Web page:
Friday, 14 June 2013


‘If it were necessary to give the briefest possible definition of imperialism we should have to say that imperialism is the monopoly stage of capitalism.’ Lenin, 1916

Lenin’s definition of imperialism involves the control of the world economy by groups of monopolistic companies, not simply monopolised production in particular countries, and also a hierarchy of nations in the world economy, with the biggest capitalist powers dominating. The role of the state is important because of the inevitably uneven development of world capitalism. More economically developed countries will tend to have more productive companies that are larger and stronger in the world market, and a state that will tend to have bigger resources for domination than others. Lenin’s five summary features of imperialism were posed as the key aspects of a single imperialist reality, not as independent factors that happen to coincide, and the monopolistic development of the world economy was key.
Monopoly power is good for the monopolist, but less so for the national economy in which it operates. Hence, there is usually a state policy against local monopolies and cartels, complete with legislation or regulatory bodies to limit the abuse of market power. This is a rational move on the part of state authorities for the working of the domestic capitalist system, since a stranglehold over the supply of key commodities and services by a few companies could be damaging for all the others. Marx had already noted in Capital that the establishment of monopolies in certain spheres had provoked ‘state interference’.
Probably the most famous early example of this was the Sherman Antitrust Act of 1890 in the US, although it took other state measures to limit the power of Rockefeller’s Standard Oil, a trust that refined 80% of the national US oil output and overwhelmingly dominated the production, transport and markets for a range of other oil and energy products. There have been further ‘anti-monopoly’ policies in the US in the past century, and in other countries that have agencies to investigate and rule on markets, such as the UK’s optimistically named Competition Commission, a successor to its Monopolies Commission. Yet these have done little to prevent a steady drift towards further monopoly power in most sectors of the economy. An extreme example is in South Korea, which has been dubbed ‘the Republic of Samsung’ by locals, since the company’s conglomerate structure, from road construction to oil rigs, to hotels, insurance and smartphones, accounts for a fifth of national output.
However, the concern a particular state might have about market domination in the domestic sphere does not extend to the operations of its companies in the international market. On the contrary, large companies get significant backing from their states for expanding their foreign business. The logic here is that the consequence of any exercise of monopoly power is another country’s burden, one that might even favour the home country via the improved profitability of the domestically based company. Apart from any technical cost advantages that might result from larger scale global operations, international expansion also enhances the global market position of the company, boosting its monopolistic power.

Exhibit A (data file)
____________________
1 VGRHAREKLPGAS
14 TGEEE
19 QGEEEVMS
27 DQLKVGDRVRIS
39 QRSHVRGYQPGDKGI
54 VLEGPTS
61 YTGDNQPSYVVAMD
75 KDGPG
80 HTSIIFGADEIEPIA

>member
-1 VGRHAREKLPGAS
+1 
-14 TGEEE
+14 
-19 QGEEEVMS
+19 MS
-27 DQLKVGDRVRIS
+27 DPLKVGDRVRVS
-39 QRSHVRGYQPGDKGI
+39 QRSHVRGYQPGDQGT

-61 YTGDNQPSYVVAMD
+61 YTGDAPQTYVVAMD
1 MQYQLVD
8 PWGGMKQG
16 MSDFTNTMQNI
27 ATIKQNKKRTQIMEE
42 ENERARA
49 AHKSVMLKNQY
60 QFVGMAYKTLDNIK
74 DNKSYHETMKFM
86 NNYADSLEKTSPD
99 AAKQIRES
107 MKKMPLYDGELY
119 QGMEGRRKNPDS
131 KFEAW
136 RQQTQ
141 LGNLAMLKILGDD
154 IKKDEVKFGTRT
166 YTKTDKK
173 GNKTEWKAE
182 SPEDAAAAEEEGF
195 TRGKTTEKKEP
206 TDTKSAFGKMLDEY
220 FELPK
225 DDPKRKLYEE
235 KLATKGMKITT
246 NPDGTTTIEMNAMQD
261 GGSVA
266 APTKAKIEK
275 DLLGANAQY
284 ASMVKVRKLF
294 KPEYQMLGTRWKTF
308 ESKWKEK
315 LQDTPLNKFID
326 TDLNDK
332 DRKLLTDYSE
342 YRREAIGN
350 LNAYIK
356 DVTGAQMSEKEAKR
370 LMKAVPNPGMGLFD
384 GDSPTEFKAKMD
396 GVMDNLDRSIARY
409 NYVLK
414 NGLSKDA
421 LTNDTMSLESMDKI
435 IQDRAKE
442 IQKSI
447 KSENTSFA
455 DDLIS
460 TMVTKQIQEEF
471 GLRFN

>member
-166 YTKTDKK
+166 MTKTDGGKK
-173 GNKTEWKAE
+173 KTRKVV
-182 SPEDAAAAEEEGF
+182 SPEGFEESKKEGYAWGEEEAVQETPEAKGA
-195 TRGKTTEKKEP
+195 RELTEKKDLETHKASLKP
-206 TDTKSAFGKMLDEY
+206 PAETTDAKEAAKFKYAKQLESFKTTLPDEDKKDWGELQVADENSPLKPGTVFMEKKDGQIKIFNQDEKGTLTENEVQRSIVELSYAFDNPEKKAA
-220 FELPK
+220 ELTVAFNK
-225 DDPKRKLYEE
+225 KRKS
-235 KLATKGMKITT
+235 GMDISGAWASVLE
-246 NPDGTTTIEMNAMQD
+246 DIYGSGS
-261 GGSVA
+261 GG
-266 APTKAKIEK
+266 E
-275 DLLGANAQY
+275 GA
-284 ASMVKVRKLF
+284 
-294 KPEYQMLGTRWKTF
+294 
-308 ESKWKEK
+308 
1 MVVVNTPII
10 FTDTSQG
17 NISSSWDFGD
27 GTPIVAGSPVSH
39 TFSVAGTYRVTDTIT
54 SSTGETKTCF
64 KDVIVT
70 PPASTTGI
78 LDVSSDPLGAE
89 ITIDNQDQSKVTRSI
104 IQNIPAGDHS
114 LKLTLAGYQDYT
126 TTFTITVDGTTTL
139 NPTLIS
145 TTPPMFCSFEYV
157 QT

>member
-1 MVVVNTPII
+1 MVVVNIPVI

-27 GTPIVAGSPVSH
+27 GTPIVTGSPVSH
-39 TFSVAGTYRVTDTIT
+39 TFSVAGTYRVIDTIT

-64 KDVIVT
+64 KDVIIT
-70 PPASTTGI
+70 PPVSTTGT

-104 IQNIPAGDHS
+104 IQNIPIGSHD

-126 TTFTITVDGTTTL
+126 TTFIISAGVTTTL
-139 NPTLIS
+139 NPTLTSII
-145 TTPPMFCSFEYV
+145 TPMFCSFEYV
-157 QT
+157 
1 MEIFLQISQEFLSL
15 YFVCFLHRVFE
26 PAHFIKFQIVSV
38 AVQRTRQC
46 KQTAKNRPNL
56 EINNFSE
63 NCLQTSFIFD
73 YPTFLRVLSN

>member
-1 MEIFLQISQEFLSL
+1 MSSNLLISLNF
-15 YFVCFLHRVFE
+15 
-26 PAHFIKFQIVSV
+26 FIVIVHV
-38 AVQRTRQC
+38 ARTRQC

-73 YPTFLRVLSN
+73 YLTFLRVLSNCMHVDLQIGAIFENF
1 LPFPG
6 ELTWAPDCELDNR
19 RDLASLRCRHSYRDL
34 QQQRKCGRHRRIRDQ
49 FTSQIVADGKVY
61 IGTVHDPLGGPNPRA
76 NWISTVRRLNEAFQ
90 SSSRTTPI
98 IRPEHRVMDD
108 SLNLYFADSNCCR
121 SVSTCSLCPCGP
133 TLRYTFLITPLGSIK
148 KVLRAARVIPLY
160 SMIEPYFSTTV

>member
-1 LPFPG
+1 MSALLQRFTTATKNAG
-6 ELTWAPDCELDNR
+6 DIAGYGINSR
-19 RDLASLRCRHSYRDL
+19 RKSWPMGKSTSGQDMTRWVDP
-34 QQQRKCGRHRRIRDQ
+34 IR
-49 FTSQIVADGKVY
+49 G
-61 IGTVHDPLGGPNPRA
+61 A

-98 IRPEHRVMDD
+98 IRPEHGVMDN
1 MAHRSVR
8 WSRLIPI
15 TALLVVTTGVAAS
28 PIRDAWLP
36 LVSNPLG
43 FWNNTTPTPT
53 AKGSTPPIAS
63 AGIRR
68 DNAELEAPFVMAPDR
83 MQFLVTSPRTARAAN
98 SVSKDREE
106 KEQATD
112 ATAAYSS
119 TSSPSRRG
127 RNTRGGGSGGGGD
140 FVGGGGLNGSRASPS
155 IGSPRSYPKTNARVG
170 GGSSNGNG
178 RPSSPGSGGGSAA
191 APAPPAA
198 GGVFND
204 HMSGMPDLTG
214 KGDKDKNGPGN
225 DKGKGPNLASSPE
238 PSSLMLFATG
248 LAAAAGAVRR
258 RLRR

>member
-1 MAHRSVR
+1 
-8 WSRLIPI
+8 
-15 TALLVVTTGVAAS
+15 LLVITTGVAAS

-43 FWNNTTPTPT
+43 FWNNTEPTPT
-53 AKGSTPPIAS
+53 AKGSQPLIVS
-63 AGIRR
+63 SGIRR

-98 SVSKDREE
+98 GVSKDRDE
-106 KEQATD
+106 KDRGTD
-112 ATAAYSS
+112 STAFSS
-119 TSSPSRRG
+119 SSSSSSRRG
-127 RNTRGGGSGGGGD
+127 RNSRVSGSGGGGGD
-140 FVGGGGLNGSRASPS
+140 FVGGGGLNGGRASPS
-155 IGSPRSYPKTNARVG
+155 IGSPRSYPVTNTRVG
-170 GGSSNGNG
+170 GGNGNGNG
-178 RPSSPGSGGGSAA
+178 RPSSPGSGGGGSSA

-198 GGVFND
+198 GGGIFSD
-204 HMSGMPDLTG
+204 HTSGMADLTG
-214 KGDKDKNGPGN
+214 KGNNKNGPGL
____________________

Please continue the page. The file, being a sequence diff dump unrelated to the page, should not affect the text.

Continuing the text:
Perhaps the only exception to this lax international policy is where EU member states have adopted an anti-monopoly policy within the EU area, as a means to promote a large single market that is considered to be in member countries’ joint interests. Hence, there have been some (limited) measures against price fixing in the EU. That has not stopped widespread manipulation of the ‘free market’, as detailed in a study of some 20 cartels published in 2006.
The result of the trend towards monopoly is that the worldwide production of most of the key products and the provision of most of the key services of modern capitalism is today dominated by a small number of companies. Fewer than around 10 companies often control the bulk of global activity in many areas, despite the further opening up of the world market in the past 30 years. Here are some examples:
  • Over half of global vehicle production in 2001 was attributable to just five companies, and 11 companies accounted for over 80% of output.
  • In the case of beer, so to speak, just four companies provided over half the world’s consumption in 2009.
  • Glencore, ahead of its merger with Xstrata in May 2013 was reported to be controlling ‘more than half the international tradable market in zinc and copper and about a third of the world's seaborne coal; was one of the world's largest grain exporters, with about nine percent of the global market; and handled three percent of daily global oil consumption’.
  • In a more recently developed market, mobile phones, the degree of monopolisation is little different: in 2010, six companies accounted for just over 60% of global sales, with Nokia and Samsung having nearly half the market between them.
  • Everybody knows about the domination of Apple, Microsoft and Amazon in their respective markets.
Naturally, the monopolistic corporations of the world are not equally distributed among countries. An UNCTAD report showed that of the top 100 international non-financial corporations in 2008, ranked by total assets, 75 had a ‘home’ in just six: the US (18), UK (15), France (15), Germany (13), Japan (9) and Switzerland (5).
None of this information is a big surprise. However, I though it was worth sharing as a further illustration of today’s imperialist world economy.

Tony Norfield, 14 June 2013

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